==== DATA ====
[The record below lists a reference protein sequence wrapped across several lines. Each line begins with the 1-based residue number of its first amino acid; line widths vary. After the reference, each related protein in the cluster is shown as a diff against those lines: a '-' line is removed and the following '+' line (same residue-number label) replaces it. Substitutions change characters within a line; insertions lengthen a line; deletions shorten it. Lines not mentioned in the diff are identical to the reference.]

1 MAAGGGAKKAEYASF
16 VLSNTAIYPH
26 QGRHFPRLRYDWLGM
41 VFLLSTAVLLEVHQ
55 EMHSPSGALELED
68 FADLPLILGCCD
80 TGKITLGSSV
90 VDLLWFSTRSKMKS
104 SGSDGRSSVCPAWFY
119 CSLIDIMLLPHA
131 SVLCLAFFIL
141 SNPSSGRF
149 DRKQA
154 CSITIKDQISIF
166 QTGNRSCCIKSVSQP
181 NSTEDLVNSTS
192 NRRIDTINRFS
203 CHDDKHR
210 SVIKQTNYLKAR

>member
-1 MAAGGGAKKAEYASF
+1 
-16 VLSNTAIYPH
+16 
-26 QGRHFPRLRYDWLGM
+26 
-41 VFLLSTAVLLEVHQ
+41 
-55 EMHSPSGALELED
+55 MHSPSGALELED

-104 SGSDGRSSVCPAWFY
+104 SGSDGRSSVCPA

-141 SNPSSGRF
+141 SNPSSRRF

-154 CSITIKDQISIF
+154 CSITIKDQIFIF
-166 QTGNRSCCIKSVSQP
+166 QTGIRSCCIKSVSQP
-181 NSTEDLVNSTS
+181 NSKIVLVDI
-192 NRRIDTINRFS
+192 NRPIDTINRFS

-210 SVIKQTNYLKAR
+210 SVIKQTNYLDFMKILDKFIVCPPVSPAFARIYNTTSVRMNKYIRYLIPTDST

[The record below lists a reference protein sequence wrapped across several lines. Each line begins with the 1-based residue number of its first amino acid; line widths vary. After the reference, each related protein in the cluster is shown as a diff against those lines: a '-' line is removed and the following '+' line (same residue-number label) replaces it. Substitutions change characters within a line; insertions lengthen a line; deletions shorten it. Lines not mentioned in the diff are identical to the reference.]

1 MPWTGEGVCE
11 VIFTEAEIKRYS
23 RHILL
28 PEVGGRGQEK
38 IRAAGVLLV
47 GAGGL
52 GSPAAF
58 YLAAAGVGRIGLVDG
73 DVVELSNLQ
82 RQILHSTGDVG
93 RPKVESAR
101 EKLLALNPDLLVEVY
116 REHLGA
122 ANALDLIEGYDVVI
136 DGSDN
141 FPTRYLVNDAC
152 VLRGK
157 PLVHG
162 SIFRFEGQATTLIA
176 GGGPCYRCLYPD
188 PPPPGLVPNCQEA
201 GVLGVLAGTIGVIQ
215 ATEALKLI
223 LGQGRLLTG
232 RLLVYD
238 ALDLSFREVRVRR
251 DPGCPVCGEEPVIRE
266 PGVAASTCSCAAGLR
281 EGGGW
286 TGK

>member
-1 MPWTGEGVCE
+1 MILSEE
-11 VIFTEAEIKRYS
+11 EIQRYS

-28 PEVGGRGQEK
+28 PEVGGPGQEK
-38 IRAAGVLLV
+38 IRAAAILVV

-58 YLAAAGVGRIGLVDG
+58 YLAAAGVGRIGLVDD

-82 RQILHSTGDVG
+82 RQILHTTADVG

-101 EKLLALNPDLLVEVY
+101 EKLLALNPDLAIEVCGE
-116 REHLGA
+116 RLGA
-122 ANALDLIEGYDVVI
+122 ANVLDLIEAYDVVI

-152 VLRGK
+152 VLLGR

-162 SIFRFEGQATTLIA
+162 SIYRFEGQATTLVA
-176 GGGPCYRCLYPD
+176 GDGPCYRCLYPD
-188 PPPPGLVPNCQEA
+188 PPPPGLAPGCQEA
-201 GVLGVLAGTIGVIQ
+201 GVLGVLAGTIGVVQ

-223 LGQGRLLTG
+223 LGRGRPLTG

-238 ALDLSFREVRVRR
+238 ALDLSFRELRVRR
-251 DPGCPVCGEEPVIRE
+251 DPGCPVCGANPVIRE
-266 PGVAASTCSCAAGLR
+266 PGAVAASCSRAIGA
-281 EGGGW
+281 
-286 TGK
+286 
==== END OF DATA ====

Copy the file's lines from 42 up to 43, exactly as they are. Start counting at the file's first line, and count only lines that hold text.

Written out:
-192 NRRIDTINRFS
+192 NRPIDTINRFS